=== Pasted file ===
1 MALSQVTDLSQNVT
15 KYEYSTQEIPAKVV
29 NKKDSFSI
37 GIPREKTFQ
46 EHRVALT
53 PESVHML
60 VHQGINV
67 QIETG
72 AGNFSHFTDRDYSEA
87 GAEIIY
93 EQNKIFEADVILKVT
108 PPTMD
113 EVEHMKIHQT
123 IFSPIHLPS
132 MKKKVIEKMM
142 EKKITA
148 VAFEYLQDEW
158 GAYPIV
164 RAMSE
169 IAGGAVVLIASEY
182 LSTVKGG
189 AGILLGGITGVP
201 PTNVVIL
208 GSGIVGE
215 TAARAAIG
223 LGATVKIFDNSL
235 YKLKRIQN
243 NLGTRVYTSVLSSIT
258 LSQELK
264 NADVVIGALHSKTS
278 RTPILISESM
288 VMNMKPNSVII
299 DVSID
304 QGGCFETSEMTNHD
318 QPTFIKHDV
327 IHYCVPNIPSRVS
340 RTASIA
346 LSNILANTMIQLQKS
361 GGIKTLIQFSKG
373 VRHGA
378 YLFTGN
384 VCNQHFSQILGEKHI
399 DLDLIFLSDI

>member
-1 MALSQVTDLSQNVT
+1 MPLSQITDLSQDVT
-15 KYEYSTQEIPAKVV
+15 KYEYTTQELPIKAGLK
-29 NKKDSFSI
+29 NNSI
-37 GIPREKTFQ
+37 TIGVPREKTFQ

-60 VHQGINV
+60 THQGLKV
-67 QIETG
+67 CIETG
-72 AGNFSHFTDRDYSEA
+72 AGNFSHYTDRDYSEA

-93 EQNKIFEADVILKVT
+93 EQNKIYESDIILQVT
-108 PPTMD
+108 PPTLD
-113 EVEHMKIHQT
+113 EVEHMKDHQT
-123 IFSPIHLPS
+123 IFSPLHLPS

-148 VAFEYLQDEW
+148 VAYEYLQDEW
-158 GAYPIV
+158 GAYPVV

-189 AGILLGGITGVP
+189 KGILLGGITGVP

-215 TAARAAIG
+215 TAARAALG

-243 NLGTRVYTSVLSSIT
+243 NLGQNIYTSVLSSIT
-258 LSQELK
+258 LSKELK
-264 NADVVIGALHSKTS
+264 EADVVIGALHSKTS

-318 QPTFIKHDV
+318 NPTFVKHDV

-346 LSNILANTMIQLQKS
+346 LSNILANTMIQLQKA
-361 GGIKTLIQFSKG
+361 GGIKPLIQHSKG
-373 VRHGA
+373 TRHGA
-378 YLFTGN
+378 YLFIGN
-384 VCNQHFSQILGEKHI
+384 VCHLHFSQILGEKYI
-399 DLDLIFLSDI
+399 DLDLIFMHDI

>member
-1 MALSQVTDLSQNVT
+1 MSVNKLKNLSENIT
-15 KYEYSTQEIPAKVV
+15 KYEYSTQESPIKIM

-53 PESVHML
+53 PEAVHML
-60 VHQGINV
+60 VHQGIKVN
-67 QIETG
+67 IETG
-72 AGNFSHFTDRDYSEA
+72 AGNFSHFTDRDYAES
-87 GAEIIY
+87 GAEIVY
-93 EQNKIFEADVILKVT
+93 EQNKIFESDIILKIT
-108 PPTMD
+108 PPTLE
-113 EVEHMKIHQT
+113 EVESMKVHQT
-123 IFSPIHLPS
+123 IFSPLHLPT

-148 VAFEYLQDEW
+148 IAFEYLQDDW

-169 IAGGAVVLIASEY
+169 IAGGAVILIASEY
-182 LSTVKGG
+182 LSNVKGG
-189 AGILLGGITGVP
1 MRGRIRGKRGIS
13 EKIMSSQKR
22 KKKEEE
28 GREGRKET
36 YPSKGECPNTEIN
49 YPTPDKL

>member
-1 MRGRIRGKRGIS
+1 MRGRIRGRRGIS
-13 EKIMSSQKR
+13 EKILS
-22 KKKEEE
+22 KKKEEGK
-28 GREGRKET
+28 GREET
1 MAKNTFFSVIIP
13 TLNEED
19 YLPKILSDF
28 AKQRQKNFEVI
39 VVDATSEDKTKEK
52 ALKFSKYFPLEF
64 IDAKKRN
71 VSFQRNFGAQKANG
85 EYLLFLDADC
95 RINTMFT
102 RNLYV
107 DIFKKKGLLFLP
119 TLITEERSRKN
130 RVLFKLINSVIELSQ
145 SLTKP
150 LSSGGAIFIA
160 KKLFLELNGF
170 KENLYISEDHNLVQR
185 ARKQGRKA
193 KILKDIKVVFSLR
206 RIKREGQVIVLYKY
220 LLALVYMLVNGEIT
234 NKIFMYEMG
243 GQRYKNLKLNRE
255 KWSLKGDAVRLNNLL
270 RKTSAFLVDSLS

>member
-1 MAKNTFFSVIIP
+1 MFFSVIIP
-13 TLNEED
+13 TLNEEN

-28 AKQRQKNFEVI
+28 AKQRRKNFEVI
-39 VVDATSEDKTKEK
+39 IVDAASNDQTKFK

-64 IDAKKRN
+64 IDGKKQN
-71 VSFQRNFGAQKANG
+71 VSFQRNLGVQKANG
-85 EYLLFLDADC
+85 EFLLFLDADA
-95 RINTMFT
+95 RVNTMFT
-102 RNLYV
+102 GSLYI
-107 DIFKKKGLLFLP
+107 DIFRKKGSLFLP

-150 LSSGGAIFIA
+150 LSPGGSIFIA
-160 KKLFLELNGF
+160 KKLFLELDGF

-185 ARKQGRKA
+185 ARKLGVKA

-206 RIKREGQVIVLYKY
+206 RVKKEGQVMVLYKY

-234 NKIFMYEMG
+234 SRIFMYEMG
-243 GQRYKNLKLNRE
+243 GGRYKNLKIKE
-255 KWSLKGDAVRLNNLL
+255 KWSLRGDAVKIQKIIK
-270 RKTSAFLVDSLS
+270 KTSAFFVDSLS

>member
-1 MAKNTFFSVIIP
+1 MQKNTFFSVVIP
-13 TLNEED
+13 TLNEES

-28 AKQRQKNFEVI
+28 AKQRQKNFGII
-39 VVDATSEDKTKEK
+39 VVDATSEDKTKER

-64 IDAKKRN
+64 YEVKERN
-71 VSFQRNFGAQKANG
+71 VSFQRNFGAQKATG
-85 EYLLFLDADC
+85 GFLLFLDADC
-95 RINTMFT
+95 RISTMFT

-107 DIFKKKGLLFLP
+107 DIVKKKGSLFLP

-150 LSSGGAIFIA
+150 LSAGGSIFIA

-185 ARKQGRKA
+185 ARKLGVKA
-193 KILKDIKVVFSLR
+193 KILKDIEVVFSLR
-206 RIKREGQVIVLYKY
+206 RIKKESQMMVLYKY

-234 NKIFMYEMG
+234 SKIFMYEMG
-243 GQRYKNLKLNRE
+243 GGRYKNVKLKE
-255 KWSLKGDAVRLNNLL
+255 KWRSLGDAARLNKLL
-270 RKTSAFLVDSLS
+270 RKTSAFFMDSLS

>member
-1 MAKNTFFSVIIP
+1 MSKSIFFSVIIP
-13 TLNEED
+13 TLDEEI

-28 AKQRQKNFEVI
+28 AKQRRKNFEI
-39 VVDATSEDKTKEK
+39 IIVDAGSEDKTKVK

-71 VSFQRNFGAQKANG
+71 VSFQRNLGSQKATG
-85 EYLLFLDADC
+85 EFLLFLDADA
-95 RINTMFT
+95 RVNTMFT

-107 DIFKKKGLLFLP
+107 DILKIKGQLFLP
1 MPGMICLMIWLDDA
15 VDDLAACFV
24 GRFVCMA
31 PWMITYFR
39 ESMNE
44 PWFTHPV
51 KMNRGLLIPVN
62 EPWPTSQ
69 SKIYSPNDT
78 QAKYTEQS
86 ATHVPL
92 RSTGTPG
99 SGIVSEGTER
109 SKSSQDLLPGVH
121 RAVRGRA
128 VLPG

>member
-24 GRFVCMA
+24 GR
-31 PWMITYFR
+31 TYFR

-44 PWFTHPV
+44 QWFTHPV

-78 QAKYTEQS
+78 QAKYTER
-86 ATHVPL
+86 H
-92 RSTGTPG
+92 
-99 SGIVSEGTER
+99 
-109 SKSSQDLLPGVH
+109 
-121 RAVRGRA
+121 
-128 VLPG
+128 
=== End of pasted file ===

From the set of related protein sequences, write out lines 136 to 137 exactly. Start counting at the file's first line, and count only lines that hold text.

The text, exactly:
-22 KKKEEE
+22 KKKEEGK